As Spring unfolds day by day, painting ideas are bursting into my mind at fever pitch. In 10 days I stretched up 8 canvases, primed them and scrubbed on a thin layer of acrylic colour - usually a grey, lilac or pale brown. I like to work into a colour, as it gives me something definite to react against, and often I allow the colour to become mottled or uneven as I tend to carve my shapes out of this colour. But Spring fever threw white onto my fresh canvases and I'm working directly into wet white paint. It gets pushed around with my biggest palette knife, softened with my fingers, and scribbled on with all manner of brushes. The energies of Spring translate themselves into paint, and I believe that even the most abstract of artists are affected by this sudden flow of light and splatters of colour.
I always work at a restless, fever pitch, as I squeeze my painting hours between being a Carer for a disabled child. I manage to paint between 20 to 25 hours a week, and draw at any hour of the day. My time as a Carer tends to occupy the early mornings and evenings and nights. The ideal is to be a full-time artist, and I have just put my work for sale on several websites as prints and originals, and updated my own website with a view to selling work there. Self-marketing also has to be fitted into my day, as I search the internet for exhibition opportunities and join new websites.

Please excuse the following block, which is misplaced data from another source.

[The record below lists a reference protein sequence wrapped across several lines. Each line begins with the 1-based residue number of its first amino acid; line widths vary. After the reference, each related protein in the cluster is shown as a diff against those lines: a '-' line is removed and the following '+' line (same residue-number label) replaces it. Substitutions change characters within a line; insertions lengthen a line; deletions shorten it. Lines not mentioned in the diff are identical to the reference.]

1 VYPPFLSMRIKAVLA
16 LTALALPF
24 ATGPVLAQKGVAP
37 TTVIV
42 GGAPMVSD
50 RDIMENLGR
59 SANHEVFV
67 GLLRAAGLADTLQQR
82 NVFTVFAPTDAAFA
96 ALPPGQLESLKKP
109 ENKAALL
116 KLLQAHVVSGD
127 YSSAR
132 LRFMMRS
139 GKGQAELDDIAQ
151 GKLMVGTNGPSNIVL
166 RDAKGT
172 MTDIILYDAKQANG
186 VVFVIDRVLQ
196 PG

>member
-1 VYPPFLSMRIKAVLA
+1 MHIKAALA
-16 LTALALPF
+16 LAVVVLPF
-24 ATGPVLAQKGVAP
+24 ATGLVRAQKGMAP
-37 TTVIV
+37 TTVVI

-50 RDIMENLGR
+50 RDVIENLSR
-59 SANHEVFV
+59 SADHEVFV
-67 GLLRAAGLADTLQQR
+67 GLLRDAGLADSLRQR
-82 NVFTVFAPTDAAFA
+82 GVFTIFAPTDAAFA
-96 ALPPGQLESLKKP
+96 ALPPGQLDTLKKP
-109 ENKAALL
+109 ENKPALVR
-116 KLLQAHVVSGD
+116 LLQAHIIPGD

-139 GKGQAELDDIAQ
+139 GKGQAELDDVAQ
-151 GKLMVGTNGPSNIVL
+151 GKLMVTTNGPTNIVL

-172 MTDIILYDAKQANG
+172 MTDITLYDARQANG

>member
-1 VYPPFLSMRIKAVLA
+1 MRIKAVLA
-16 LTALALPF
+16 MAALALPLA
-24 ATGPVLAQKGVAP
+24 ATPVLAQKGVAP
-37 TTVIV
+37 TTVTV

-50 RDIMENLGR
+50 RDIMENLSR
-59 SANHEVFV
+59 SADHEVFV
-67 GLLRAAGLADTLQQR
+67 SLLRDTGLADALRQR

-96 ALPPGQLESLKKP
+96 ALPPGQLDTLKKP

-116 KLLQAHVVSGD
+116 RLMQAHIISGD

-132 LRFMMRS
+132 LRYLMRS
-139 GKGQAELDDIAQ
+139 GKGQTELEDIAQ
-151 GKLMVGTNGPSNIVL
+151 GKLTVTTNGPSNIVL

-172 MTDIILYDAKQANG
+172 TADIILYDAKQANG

The painting 'A Landscape of Choices' refers to the choices made about paint, marks, and colour, and is about my inner landscape, and reactions to the paint. The traces of my choices are left on the picture. I wanted the painting to suggest the passage of time - the time between each brushmark and choice, the choices we make in our lives.
('A Landscape of Choices,' Oil and acrylic on board, 91cm by 61cm, 2012)